Pomegranate Honey (fermented)

 

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Honey ferments were my treasured discovery of 2014.  I continue to be inspired by the medicinal quality of garlic in honey and the deliciousness of the fruit ferments.  Having noshed through my jars of blueberries and peaches way too quickly (scooped into green tea was my favorite way), I needed to find a winter way to get my fix.  Try this recipe as an unusual and charming Christmas gift for those you adore.

The honey for this needs to be raw.  I purchase raw, local honey by the pail.  Although you are spending a bit more up front the cost per mL is reduced, saving you money in the long run.  DSC_0062As I mention here, honey has a long established history as healing medicine. It was used in pre-Ancient Egypt to treat wounds, was used by the ancient Greeks with the hopes of living longer, and is even referenced medicinally in the Quran ❤

(Raw) Honey is antibiotic, antiviral, antiseptic, antitoxic, anti-inflammatory, and anti-fungal. It is rich in vitamins, minerals and enzymes to boost our immunity which is especially important during the colder months. The simple carbohydrates in sugar provide our bodies with strength and endurance to defend against whatever ailment we are fighting. The glucose in honey is instantly absorbed providing a quick hit of energy, while the fructose is more slowly digested, providing more sustained energy.

Pomegranates are a super food in their own right.  Pomegranates are one of the world’s oldest fruits and have been in cultivation since the time of Moses.  As with honey, pomegranates (latin for “apple with many seeds”) have a rich historical tradition.  They have been labelled “the fruit of the dead” in Greek mythology (!) and were even contemplated as the possible “forbidden fruit” in the Garden of Eden.  Jewish tradition speaks of a pomegranate having 613 seeds to represent the 613 commandements of the Torah.  Revered as a symbol of health, fertility, and eternal life, I devour as many as possible while they are in season! Paired with such a vibrant history, I am addicted to the pomegranates health promoting qualities.  The seeds contain 3 times as many antioxidants as blueberries and 4 times as many as oranges.  Pomegranate has been shown to lower blood pressure and cholesterol and provide immunity building and cancer prevention.  Their high levels of vitamin C make them a perfect winter fruit.

Pomegranate Seeds in Honey (fermented):

– pomegranate seedsDSC_0079

– raw honey

Remove the seeds from your pomegranate.  Be careful as the juice stains everything. Place your seeds in interesting glass jars (flea markets and thrift stores are great places to score these!), leaving 1 inch of headspace.  Pour honey to just cover the tops of the seeds.  Use a spoon to gently stir to ensure the honey seeps down throughout the jar.  As the seeds ferment they will release juices, mixing with the honey and providing enough liquid to fill the rest of your jar.  Place the lid on your jar and tighten.  Reserve to a cool, dark place (like a cupboard or quiet section of your countertop).  Once a day (or when you remember), flip the jar over to allow honey to evenly coat all of the pomegranate seeds.  Allow to ferment for 1-2 weeks.  Taste every few days after the first week.  Once the “fizziness” of the seeds is to the point you prefer, you can move your jars to the fridge.  As I live in a cool part of the world (Canada), at this time of year I can leave this on the counter where it continues to slowly ferment happily.  There are no strict rules, taste as you go and do what feels right to you.  Upon fermenting too long the pomegranates become boozy, which is not necessarily a bad thing 😉 Use your finished product as a sauce for oatmeal, rice pudding (pictured above), ice-cream, in tea, on waffles, on pancakes….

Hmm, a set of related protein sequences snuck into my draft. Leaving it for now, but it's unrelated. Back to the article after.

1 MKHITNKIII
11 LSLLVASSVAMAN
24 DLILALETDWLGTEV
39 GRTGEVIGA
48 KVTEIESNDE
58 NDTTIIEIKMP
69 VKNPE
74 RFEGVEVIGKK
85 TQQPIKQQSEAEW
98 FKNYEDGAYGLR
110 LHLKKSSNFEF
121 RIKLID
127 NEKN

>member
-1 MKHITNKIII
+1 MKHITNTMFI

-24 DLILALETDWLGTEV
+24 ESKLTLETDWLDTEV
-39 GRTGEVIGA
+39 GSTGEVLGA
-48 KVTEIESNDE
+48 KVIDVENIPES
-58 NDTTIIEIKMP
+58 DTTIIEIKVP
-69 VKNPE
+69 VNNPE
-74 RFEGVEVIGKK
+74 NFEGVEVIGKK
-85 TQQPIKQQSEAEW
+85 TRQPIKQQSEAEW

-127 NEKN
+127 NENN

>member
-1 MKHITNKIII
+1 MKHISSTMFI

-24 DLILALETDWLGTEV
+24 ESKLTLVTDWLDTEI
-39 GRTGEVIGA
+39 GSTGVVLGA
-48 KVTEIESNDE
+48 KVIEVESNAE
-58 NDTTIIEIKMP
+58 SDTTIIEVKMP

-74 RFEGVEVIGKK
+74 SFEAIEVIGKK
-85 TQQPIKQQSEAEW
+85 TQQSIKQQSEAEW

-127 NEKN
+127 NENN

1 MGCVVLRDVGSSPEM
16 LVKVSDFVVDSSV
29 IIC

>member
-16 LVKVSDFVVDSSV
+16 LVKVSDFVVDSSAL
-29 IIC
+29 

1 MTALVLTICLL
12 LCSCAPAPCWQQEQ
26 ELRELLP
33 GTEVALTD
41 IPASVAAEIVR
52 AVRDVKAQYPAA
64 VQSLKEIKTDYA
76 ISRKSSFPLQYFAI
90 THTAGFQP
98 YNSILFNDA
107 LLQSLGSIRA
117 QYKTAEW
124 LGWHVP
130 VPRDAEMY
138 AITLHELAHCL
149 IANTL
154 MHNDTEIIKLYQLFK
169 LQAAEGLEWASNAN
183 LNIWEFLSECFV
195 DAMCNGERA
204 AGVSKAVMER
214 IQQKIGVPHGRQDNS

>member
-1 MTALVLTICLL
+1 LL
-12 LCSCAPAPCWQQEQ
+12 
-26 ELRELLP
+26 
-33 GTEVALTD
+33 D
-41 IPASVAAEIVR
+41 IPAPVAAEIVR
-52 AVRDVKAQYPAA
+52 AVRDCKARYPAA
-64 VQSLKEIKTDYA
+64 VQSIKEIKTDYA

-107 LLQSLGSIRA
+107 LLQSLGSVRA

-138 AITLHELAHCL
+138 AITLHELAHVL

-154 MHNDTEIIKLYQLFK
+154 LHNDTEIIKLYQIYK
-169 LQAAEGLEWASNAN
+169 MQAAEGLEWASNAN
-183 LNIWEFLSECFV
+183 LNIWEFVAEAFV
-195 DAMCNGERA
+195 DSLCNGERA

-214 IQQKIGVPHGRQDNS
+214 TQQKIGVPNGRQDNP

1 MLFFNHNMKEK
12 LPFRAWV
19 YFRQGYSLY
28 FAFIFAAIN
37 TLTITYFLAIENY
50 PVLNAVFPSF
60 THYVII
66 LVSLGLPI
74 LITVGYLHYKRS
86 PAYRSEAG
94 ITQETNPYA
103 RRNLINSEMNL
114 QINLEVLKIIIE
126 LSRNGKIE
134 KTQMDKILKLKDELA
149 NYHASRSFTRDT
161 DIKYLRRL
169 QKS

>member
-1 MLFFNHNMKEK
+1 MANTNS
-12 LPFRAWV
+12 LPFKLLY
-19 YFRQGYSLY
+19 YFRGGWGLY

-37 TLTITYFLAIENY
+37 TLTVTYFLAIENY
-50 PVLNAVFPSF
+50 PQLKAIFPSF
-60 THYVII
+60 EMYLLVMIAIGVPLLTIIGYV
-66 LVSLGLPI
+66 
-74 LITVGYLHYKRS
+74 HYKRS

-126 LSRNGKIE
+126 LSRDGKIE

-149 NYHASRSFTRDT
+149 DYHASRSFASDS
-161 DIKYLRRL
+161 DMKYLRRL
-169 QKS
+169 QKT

Enjoy ❤ ❤

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12 Responses to Pomegranate Honey (fermented)

  1. I love ferments and I’m going to try this one. I have a salsa ferment I do when tomatoes are in season. Yummy!

  2. Pingback: Gin Infused with Pomegranate Seeds | Megatarian

  3. mindelson says:

    I tried this and love it! Would you mind if I post a link to your site?

  4. laura says:

    Hey, I made those the other day and its bubbling away in my cupboard. If I want the seeds to become boozy as I want to add to ginger bug later, how long should I ferment in the cupboard for?

    • Megatarian says:

      I have always moved mine to the fridge before they get to the boozy stage so I can’t give you an exact time. I would recommend that you taste every couple of days and just keep an eye on it until it gets to the booziness that you are looking for. Sorry I couldn’t be of more help ❤ I'd love if you could comment after you experiment and let me know how long it took!

  5. Ann says:

    Do you think I could use pomegranate seeds that already seem a bit fermented? They smell like nail polish and I’m not sure what to do with them.

  6. Gary says:

    Do you see a problem using a new food grade plastic jar instead of glass?

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